Ostrich nests are very simple and should only take a matter of hours to 'build'. The male scrapes the depression out of dirt, and that’s it - the nest isn’t lined.
Baby ostriches don’t really have a nestling period. Instead, they’re able to walk and move around shortly after hatching, usually within just days, once they find their feet and gain some strength.
Baby ostriches form communal groups, called creches, which one or two adult ostriches supervise to protect the chicks. They feed themselves and grow quickly, obtaining some adult plumage within six months.
A male Ostrich with his brood of chicks across the grassland of Kenya's Masai Mara
Female ostriches lay a single clutch of eggs each breeding season.
A female ostrich’s clutch contains between 7 and 18 eggs, more typically 7 to 10. These are laid in intervals of 1 to 2 days between each egg, which makes the laying process quite long from start to finish.
Farmed ostriches can produce 40 to 120 eggs per year under optimal farming conditions.
Ostrich eggs inside the nest, South Africa
Ostrich nests are very simple - they’re simply scraped out of the dirt. It’d be extremely unlikely for the nest to be preserved from one year to the next. However, ostriches may return to the same breeding grounds every year.
Ostrich eggs are massive, weighing up to 2kg. They are around 15cm (6in) in length and 12.5cm (5in) and have very thick shells with small pits. The shells are a glossy cream color.
Close up of an Ostrich egg
Ostriches lay eggs just before the first rains, which is typically around June to October in East Africa and July to January further south. Breeding has been recorded in the dry season and is probably more sensitive to local conditions than seasonal changes.
Ostriches are fiercely defensive of their nest. After all, some nests contain the eggs of several females and many future ostrich lineages. Ostriches rarely abandon their nests, but if the nest is disturbed and the eggs roll away or break, then they may have no choice.
As you might imagine, an ostrich is not easy to predate, and predators seldom raid nests. Nevertheless, some nests are successfully predated by lions, cheetahs, leopards, and wild dogs. Ostrich eggs are extremely nutritious.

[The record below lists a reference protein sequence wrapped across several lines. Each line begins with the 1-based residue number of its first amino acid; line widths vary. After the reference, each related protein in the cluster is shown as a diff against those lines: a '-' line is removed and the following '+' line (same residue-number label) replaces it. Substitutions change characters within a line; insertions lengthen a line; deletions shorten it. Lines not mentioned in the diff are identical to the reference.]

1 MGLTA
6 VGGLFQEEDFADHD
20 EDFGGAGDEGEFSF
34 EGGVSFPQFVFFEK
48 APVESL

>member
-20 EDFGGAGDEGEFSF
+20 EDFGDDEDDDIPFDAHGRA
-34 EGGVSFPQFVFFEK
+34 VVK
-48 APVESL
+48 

Male Ostrich protecting eggs
Ostrich breeding is very flexible. While most males are polygamous and mate with a ‘harem’ of several females, some ostrich couples are faithful and monogamous.
Usually, pregnant females come together to lay their eggs in the same communal nest, but some monogamous pairs of ostriches choose to lay their eggs in isolation from others.
Both males and females incubate eggs. The male usually takes over at night and is well-camouflaged for the night with his dark plumage. Males also help raise young chicks. So, while male ostriches are polygamous, they play a major role in brooding and rearing chicks.
Family of ostriches drinking water from a pool in the hot sun of the Kalahari
There’s a well-known myth that ostriches bury their heads in the sand when threatened. This couldn’t really be further from the truth - a threatened ostrich will either run away or attack, and their huge claws and powerful kicks can kill a human or a lion in one strike!
This myth originates from ostrich behavior which sees them reach into their nest with their head to turn their eggs.
Since ostrich nests are indented into the ground, the base of the nest gets very cold at night. Ostriches turn the eggs to ensure they’re heated evenly during incubation. This makes it look like the ostrich is burying its head in the sand.